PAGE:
Your newspapers continue to go on about me. I am not sure what fly is biting them. I had thought myself forgotten as I wish to be.
I am writing to Monsieur Thierry by courier. He is at Hyères, and very ill. Not a word of reply from Monsieur de La Bouillerie.’
‘Rome, this 8th of January 1829.
I was very moved, Sir, to receive the new edition of your Lettres sur l’histoire de France with words that prove you have been thinking of me. If those words were from your own hand, I would hope for my country’s sake that your sight has returned to the studies which your talent draws on so wonderfully. I read, or rather re-read with avidity what is only-too-short a work. I dog-ear every page, in order to better recall the passages I wish to note. I will often quote you, Sir, in the work I have been preparing for so many years on our two earliest races. My ideas and researches will take shelter beneath your noble authority; I will frequently adopt your reform of the names; and finally I shall take pleasure in always being close to your opinion, in separating myself, doubtless despite myself, from the system proposed by Monsieur Guizot; but I cannot, with that ingenious writer, overturn the most authentic memorials, making all the Franks nobles and freemen, and all the Gallo-Romans slaves of the Franks. Salic law and Ripuary law have a host of rules founded on differences in status among the Franks; “Si quis ingenuus ingenuum ripuarium extra solum vendiderit: if a free man sells a free Ripuarian outside his territory, etc etc.”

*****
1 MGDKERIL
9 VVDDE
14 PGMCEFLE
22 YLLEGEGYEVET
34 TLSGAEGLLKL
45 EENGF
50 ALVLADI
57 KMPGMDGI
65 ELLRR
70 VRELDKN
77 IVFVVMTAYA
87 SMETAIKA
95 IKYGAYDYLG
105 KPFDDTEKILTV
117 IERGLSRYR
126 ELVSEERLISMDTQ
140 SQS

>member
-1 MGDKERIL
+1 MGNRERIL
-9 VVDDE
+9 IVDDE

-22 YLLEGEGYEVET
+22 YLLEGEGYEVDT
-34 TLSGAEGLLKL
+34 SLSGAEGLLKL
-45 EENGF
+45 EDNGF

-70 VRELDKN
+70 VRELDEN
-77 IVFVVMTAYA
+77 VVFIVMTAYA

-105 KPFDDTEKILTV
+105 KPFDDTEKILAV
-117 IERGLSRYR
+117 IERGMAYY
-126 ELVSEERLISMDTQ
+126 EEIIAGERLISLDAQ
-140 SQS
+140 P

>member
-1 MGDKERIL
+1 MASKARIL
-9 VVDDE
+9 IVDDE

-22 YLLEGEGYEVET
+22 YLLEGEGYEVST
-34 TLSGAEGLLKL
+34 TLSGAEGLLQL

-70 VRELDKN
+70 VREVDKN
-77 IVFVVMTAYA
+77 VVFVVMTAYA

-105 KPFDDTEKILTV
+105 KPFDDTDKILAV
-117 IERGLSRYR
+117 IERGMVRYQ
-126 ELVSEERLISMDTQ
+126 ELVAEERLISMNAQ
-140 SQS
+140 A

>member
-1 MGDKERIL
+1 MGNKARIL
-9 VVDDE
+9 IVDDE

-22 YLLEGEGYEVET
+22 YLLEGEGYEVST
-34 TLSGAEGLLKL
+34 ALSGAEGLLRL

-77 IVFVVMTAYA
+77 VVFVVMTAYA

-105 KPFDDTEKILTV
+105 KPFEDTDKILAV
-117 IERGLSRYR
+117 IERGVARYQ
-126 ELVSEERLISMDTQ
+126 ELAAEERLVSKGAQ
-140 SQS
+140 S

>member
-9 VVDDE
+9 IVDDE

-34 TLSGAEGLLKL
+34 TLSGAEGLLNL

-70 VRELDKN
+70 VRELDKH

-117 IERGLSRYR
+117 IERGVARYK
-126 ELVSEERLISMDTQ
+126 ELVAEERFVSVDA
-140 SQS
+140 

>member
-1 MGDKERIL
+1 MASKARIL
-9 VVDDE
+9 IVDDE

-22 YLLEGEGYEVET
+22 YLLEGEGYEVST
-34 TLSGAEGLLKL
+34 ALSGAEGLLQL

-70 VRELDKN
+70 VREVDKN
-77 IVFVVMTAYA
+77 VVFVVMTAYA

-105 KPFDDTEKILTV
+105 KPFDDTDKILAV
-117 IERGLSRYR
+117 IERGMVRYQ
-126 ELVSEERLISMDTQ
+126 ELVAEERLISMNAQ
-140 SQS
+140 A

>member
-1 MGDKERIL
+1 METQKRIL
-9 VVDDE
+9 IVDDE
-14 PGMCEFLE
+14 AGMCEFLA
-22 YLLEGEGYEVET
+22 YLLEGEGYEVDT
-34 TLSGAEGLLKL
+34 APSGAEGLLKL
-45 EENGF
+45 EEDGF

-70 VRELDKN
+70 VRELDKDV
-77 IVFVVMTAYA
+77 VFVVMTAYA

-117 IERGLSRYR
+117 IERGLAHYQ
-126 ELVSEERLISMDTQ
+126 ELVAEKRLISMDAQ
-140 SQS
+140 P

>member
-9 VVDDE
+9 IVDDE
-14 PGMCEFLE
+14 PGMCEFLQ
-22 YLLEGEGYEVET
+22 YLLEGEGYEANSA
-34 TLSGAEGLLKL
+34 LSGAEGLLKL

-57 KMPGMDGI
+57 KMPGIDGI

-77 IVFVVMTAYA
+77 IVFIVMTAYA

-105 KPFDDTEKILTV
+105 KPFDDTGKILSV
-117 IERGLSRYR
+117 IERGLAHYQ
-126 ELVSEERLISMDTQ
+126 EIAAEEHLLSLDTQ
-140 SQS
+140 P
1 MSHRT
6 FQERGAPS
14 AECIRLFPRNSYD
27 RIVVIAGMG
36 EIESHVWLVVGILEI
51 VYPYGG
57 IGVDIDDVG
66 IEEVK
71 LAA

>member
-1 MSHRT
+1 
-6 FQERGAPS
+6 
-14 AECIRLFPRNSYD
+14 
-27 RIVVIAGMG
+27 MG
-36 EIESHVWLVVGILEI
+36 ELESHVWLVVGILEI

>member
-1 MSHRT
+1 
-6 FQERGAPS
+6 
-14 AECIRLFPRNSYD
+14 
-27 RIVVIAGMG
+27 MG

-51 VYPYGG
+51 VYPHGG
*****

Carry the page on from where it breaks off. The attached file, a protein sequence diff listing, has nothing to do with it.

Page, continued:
You know Sir that I strongly wish you to live in Rome. We would be seated among ruins; there you would teach me history; an old disciple, I would listen to my young master only regretting that I no longer have enough years ahead of me to profit from his lessons:
“Such is the fate of man: he learns with age.
But what’s the use of being a sage
When the end’s so near?”
That verse is from an unpublished ode by a man who is no more, by my dear old friend Fontanes. So, among the ruins of Rome, Sir, everything warns me of what I have lost, of what little time remains to me, and of the brevity of our hopes which once seemed so enduring: Spem longam.
Sir, believe that no one admires you or is more devoted to you than your servant.’